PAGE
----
In episode 3 of HBO’s “Vinyl,” the hits kept on coming – unfortunately for Richie Finestra’s (Bobby Cannavale) American Century record company, all those hits were hits of cocaine.
The episode opens with Richie and his wife Devon (Olivia Wilde) at a lifetime achievement celebration for Richie’s former mentor. During the gala, one of the presenters (Ken Marino) lets it slip that Richie decided not to sell the company, which is news to Devon, who takes a swig of champagne. And the relapses begin. For a relationship based on sobriety, the Finestras are to clean living what Jim Croce is to metal music.
The scene flashes back to where episode 2 left off with Richie visiting Lester Grimes, the former soul singer, who apparently is now an apartment super instead of a music superstar. The question I was wondering last week – can Lester still sing? – was answered. Not really. The attack from the mob guys and Richie’s betrayal has left Grimes one downtrodden dude. He is still connected to the music industry though. He manages a few bands and DJs. So a partnership between Rich and Lester and happy ending to Lester’s story arc seem pretty likely.
“Vinyl” continues to work in heavy-handed symbols and they pulled off a classic as the scene shift back to the present day with an increasingly desperate (read: coked up) Richie in the bathroom of the awards gala staring into a sink as water spirals down the drain. Get it? Down the drain? It’s called a metaphor.
It’s apparent that part of the reason (besides the collapse of American Century) that Richie is doing literally ALL of the blow in NYC, is the stress from his involvement in the murder of Buck Rogers (Andrew Dice Clay). A quick flash of a bloody Buck appears as Richie stares at the drain.
Meanwhile, Richie is trying to stop the bleeding at American Century by cutting 70 percent of the company’s talent roster. Donny Osmond gets to stay. As does Dr. Hook, Thin Lizzy, Johnny Winter, but Status Quo gets the axe. Richie’s team is obviously not happy about the financial hit they are all taking. And they let him know by reminding him the company is worth approximately “negative dogshit.” Richie’s solution? A bullshit Robert Goulet Christmas album. Because that’s the answer to most problems. Later, Devon takes the reigns and tries to solve some of the family’s money problems by visiting her old friend Andy Warhol and obtaining his signature on a portrait he made for her so she can sell it. John Cameron Mitchell (“Girls,” “Hedwig and the Angry Itch”) does a pretty nice Warhol. He makes the character – who, in other actors’ hands has come off as simply manipulative, aloof or bitchy – pretty sympathetic.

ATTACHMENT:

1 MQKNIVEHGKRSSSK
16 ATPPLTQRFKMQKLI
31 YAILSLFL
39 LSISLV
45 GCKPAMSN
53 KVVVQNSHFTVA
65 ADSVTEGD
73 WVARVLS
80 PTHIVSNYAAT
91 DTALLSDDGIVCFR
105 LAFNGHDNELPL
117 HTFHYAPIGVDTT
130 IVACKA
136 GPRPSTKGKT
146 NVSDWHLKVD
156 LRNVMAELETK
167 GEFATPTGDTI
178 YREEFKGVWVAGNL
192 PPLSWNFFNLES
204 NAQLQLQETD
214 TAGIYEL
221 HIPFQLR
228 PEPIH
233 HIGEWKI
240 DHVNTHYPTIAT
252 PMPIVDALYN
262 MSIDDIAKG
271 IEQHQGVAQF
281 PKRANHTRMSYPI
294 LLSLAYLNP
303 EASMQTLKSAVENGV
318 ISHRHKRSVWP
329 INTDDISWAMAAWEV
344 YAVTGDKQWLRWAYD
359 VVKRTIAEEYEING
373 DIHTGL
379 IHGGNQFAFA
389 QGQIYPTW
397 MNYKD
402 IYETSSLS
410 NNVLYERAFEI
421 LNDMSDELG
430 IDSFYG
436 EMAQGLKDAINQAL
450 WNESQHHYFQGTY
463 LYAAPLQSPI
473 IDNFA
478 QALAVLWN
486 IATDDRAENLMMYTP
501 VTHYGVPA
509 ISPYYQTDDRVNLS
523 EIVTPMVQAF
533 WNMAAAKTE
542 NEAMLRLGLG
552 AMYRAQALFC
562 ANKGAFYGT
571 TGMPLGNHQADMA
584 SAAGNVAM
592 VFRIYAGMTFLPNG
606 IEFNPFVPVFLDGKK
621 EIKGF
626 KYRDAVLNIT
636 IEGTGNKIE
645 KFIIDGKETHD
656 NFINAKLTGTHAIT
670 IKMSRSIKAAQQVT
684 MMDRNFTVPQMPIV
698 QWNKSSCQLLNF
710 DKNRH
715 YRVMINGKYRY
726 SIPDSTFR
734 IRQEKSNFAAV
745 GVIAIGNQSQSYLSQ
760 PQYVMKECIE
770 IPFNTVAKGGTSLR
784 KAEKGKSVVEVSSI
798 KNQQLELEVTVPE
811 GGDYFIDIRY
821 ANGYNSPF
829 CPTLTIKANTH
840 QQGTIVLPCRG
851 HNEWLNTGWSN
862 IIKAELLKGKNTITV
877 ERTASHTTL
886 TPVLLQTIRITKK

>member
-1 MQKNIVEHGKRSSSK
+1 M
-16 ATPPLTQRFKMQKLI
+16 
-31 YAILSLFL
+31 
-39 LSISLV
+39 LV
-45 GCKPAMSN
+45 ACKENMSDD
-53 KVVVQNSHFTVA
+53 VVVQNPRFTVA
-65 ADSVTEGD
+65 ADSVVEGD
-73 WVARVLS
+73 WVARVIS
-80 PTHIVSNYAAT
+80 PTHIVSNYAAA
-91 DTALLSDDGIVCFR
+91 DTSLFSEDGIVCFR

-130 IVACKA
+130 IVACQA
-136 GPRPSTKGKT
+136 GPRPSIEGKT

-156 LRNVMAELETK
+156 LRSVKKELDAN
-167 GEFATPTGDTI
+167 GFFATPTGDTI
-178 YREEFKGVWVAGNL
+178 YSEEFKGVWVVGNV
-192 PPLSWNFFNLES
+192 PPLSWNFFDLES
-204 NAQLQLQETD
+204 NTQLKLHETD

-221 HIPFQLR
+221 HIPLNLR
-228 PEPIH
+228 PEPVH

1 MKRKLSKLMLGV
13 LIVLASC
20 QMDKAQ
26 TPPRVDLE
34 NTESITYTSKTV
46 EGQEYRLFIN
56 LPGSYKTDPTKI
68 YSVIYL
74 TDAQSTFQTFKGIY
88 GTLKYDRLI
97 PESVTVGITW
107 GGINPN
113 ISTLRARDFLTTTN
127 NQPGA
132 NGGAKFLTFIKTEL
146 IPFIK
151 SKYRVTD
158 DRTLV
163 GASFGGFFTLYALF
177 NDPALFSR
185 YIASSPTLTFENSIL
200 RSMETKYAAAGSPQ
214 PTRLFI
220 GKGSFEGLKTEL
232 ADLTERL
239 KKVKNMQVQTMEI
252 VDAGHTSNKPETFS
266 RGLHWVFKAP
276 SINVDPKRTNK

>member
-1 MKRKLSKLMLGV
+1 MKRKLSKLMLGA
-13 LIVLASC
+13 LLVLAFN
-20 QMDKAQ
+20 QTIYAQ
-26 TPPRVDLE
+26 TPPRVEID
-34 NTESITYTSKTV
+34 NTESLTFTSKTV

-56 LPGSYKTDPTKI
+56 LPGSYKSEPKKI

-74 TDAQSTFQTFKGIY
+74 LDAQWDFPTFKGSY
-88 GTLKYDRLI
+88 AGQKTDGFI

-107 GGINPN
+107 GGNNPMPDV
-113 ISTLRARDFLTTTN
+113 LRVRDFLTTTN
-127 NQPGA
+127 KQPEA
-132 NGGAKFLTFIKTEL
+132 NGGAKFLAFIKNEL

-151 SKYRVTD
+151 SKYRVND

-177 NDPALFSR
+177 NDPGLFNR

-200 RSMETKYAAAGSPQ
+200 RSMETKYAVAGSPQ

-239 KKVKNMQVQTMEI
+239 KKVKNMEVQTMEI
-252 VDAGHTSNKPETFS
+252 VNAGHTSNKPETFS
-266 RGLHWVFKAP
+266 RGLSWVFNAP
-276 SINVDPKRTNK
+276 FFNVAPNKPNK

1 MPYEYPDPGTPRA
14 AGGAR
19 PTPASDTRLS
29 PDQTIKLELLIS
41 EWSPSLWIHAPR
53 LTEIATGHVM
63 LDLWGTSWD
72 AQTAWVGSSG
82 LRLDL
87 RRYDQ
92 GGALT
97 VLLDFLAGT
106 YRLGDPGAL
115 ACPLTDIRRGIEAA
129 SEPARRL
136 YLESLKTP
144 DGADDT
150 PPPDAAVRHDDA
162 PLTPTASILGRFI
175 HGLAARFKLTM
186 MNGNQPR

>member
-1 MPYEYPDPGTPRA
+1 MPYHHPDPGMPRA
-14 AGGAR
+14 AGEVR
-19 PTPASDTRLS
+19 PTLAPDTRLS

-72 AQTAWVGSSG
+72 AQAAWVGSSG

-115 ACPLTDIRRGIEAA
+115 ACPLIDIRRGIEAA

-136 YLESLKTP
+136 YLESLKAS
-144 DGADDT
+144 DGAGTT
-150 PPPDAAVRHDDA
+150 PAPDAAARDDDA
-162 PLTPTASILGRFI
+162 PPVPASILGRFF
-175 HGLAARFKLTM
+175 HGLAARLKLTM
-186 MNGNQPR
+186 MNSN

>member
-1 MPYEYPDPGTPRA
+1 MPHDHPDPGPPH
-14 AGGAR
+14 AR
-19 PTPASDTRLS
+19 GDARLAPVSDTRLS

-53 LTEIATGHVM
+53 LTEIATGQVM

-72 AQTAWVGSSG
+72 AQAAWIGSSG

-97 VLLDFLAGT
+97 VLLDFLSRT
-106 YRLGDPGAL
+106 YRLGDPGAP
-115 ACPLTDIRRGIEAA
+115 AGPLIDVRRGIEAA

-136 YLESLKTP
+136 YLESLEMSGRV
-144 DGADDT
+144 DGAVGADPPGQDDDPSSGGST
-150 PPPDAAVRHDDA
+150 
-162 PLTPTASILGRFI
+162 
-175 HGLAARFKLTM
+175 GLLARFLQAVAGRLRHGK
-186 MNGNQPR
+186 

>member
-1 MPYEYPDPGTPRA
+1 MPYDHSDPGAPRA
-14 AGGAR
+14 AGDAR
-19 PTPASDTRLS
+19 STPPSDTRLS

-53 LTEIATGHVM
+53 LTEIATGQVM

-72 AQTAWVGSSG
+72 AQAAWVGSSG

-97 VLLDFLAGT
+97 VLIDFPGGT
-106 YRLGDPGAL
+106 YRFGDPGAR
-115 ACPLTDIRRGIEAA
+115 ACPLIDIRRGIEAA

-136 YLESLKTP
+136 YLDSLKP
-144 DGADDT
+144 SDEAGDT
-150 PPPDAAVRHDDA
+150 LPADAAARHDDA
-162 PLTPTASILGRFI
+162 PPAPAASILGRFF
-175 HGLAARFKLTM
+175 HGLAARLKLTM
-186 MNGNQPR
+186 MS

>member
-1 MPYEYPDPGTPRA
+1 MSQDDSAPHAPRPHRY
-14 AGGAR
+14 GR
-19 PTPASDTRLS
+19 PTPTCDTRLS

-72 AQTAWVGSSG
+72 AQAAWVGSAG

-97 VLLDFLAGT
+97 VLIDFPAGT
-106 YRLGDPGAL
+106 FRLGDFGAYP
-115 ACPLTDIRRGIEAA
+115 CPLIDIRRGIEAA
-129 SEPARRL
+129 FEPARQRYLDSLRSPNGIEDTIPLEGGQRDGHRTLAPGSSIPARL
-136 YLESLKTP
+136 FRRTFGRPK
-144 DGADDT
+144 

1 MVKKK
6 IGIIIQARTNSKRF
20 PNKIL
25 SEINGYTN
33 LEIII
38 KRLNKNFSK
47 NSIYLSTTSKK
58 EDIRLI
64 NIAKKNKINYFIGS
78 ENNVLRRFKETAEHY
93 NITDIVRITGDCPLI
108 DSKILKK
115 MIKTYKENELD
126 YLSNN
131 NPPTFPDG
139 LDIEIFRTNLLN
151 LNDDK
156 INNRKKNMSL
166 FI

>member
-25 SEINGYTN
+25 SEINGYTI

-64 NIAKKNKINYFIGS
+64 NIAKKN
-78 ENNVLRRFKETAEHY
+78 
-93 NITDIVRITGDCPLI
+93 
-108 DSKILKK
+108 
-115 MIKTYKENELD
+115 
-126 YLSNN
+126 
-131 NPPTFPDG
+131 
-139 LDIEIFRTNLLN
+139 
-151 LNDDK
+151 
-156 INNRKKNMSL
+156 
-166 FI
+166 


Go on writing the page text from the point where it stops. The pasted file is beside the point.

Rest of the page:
One thing that “Vinyl” continues to struggle with is the forced introduction of famous musicians into the story. Lester is hanging out in the basement of his apartment building as a young DJ mans the turntables. Lester defends the DJ against the criticism of some older guys who just want to hear the records. “Keep trying Herc,” Lester says.
The parade of famous rock stars continues with an Alice Cooper appearance. Clark the engineer from American Century tries to be a hero by attempting to convince the Godfather of Shock Rock to leave his band and sign with American Century as a solo artist. What follows is a pretty amusing set of scenes as Cooper plays the long con on Clark, which eventually results in Clark in the band’s mock guillotine as they rehearse their live show. Cooper explains he’s been leading Clark on this whole time as revenge for a series of snubs from Richie years ago. It was a highlight of episode 3. Plus, Andrew W.K. recorded an Alice cover for the show.
The story line with the The Nasty Bits progresses as Max Casela’s (who is pretty great as usual) character Julie, and Jamie Vine (Juno Temple) continue to work with the band. Julie’s attempts at polishing up the raw energy of the proto-punk band is all for naught as Richie totally dismisses them as they perform a straight ahead version of The Kinks’ “All Day and All of the Night.” Jaime – who has her finger on the coked-up pulse of the new punk scene – urges to band to let it loose and when they comply Richie’s ears perk up.
Joe Corso – the thug who killed Andrew Dice Clay’s character in the first episode – makes an appearance. Anyone hoping for more Dice got their wish – for one second – as a bloody Buck shows up. Turns out the cops found his body. Corso pretty much shakes down Richie to record his girlfriend, who he calls the next Petula Clark. Surprise – she sucks. And now it looks like Richie is going to have to have some sort of confrontation with Corso, since his witness to Rogers’ murder makes them brothers in blood.
That’s pretty much where episode 3 leave us. Richie listening to an awful demo version of Corso’ girlfriend singing Anne Murray’s “Danny’s Song.” Even though we ain’t got money…..Hey, look another super obvious symbol! The song changes from awful to excellent as the credits roll and Neko Case takes over. The classic rock covers are awesome. “Vinyl” does nail the music, which is what the show is all about anyway. Check out the ‘Vinyl” Spotify playlist.
What do you think of HBO’s “Vinyl” are you sticking with it or bailing?